lower-volume shooters--say one or two rolls per week. If you want to take
    tons of shots you can always add a digital camera like the one that I use to
    your mix. Pentax has a nice little 6 MP model that fits in your shirt
    pocket, for about $140.00, and it is surprisingly good.

    We don't always have to carry our best digital bodies and lenses with us.
     
    jeremy, Sep 24, 2006
    #4
  5. All of the above are met by my Nikon D70, and my "educated
    guess" is that are also met by any Digital SLR camera. A
    "less educated guess" is that you won't find any compact
    (I guess you mean a "Point & Shoot"??) that meets the above
    requirements.

    However, with a small DSLR (such as the Nikon D50 or one of
    the Canon models, or Pentax, etc.) and a single zoom lens in
    the range of, say, 24 or 28 to 70mm, you would have the
    equivalent of a very good compact-but-not-so-compact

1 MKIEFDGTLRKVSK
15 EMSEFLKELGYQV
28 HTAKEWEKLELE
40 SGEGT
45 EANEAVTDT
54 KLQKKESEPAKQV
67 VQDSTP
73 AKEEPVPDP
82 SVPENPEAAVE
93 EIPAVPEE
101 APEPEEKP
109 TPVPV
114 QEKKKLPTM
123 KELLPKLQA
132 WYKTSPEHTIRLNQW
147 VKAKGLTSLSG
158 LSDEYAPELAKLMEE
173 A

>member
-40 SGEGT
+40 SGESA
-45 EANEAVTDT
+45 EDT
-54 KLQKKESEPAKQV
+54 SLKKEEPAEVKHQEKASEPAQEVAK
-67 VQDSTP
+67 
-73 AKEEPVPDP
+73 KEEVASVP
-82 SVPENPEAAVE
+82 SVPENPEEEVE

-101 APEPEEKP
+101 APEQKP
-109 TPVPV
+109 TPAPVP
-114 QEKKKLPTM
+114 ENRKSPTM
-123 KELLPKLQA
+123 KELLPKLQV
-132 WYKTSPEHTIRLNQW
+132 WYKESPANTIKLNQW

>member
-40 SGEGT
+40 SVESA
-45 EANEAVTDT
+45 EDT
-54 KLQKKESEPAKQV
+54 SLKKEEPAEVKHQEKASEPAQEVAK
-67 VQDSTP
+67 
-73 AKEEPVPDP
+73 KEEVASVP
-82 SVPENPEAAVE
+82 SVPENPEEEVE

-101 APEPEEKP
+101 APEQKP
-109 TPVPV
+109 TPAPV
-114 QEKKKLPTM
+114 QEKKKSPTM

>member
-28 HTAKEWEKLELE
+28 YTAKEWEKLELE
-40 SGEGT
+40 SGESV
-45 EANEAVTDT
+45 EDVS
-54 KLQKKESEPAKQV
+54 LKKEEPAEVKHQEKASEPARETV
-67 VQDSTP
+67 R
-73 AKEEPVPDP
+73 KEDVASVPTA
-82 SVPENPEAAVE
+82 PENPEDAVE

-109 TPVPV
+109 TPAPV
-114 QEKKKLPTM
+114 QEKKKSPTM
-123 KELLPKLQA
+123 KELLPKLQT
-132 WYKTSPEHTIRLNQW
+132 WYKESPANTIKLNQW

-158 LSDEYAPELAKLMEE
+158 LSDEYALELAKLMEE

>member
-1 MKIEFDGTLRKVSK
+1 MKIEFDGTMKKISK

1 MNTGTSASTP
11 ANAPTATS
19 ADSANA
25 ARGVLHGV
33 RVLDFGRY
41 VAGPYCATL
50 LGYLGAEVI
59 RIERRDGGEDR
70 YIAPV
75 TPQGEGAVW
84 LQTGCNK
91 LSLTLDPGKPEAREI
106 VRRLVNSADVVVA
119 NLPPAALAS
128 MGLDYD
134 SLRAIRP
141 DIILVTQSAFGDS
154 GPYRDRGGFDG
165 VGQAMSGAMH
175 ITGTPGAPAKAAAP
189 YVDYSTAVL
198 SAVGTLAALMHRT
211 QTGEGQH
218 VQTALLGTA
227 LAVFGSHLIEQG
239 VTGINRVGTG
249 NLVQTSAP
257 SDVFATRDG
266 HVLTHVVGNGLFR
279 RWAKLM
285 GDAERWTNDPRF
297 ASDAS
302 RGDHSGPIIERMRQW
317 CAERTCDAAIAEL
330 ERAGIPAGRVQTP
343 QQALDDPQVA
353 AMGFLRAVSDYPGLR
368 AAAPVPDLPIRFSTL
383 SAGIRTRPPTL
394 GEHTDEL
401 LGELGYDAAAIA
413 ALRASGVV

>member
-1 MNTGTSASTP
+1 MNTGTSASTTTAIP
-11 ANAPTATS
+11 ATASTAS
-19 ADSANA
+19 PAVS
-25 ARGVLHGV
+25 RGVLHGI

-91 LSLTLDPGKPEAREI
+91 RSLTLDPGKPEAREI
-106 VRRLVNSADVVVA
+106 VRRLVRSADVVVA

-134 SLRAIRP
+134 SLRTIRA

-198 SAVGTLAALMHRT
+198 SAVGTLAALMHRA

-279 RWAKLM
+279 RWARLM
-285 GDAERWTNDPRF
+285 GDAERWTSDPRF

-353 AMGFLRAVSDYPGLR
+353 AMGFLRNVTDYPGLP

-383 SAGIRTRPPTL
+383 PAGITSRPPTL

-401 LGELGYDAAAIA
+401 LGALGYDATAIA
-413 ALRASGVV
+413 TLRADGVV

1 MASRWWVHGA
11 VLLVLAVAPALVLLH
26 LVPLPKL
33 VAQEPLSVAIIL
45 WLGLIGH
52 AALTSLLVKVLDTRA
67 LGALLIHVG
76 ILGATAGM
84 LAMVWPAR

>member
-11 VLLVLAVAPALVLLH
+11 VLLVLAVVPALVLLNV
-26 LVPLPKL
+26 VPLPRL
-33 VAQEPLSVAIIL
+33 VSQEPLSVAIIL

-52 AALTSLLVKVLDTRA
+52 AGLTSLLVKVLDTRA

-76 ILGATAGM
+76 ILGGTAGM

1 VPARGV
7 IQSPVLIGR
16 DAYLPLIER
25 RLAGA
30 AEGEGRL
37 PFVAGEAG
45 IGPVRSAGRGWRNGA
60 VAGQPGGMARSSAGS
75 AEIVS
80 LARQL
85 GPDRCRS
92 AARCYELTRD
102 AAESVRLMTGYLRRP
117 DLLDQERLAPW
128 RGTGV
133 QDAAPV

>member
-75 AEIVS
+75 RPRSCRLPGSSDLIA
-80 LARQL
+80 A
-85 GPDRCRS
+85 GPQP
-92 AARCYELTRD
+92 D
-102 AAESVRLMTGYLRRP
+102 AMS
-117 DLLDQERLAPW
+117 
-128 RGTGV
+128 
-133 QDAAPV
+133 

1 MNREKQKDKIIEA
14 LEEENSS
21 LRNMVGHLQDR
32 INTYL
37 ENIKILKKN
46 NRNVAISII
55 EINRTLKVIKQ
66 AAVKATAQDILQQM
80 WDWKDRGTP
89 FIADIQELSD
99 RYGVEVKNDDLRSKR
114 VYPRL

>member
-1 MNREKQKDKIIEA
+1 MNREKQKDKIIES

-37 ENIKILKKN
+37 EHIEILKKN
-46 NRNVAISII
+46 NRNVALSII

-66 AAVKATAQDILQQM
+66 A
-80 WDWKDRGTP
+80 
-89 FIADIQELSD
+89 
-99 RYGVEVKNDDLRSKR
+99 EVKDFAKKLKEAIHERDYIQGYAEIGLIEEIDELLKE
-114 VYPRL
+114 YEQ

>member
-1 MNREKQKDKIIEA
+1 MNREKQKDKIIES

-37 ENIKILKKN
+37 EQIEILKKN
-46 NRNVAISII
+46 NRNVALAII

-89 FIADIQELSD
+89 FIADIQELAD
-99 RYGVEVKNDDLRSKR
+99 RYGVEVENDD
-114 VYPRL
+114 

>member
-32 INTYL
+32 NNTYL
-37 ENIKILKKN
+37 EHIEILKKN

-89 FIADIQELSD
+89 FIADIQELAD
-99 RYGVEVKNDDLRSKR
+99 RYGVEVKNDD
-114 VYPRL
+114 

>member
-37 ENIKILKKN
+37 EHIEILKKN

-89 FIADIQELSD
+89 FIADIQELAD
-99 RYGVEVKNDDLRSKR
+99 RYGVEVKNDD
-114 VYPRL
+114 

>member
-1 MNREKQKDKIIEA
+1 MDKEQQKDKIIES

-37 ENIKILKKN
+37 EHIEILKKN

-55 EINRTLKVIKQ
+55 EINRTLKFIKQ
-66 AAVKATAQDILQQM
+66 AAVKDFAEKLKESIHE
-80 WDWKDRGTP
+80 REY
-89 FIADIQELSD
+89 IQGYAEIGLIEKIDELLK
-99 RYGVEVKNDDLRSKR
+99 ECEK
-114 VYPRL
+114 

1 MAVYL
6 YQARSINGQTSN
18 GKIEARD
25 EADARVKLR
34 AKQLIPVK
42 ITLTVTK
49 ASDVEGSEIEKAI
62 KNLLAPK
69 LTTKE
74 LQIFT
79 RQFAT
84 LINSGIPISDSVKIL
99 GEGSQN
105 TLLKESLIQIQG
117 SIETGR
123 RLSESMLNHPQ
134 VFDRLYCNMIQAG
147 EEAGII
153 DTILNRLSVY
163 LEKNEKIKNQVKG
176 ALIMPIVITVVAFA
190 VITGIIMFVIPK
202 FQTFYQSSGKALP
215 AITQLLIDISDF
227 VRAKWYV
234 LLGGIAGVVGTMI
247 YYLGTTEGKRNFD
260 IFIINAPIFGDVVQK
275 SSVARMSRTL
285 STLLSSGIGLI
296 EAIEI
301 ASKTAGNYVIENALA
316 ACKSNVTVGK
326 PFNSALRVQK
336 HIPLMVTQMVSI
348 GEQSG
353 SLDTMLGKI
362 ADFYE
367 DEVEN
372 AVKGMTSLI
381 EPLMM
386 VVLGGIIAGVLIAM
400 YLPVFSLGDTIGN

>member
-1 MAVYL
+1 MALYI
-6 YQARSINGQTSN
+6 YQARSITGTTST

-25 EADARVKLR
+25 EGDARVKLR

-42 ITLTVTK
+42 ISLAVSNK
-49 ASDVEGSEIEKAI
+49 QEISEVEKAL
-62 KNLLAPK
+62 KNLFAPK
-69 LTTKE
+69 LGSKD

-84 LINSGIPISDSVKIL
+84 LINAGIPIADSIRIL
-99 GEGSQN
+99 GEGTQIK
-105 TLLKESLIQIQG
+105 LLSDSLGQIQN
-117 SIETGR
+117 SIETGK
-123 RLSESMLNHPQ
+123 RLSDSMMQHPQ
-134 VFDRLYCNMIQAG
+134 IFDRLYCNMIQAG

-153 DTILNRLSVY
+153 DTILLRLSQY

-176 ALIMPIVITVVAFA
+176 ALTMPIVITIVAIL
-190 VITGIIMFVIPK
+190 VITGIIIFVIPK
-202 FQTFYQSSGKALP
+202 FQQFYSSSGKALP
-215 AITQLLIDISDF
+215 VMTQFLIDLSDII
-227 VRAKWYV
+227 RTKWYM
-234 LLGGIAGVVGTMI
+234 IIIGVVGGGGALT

camera.

    My advice: go to your local camera dealers and ask them
    what they have; look at them and handle them yourself for
    a few minutes, and you should be able to decide if that's
    what you want.

    HTH,

    Carlos
    --
     
    Carlos Moreno, Sep 24, 2006
    #5
  6. John

    Peter Guest


    I purchased the Canon S3 IS. Seems to be flexible enough for my needs.
    Does up to 15 second exposure, manual controls, optical view finder and
    allows the LCD to be shut on and off with the press of a button. No
    wireless remote or auto orientation. You can order a lense adapter and a
    variety of 3rd party lenses for it. The only issue I have with it so far is
    that there is a lot of buttons on the camera that are easy to accidently hit
    without noticing. I quickly got used to checked the settings often to make
    sure I haven't inadvertantly ruined my shots because I had something set
    wrong. It's ok once you are in the habbit.

    http://www.dpreview.com/news/0602/06022111canons3is.asp
     
    Peter, Sep 25, 2006
    #6